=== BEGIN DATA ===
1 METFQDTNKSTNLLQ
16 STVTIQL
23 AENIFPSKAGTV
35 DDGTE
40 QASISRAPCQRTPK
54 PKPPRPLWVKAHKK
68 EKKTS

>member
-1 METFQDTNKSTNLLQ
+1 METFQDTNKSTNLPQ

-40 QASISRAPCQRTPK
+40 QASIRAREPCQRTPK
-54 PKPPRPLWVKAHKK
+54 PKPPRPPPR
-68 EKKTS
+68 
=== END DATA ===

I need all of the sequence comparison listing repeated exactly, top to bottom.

1 METFQDTNKSTNLLQ
16 STVTIQL
23 AENIFPSKAGTV
35 DDGTE
40 QASISRAPCQRTPK
54 PKPPRPLWVKAHKK
68 EKKTS

>member
-1 METFQDTNKSTNLLQ
+1 METFQDTNKSTNLPQ

-40 QASISRAPCQRTPK
+40 QASIRAREPCQRTPK
-54 PKPPRPLWVKAHKK
+54 PKPPRPPPR
-68 EKKTS
+68 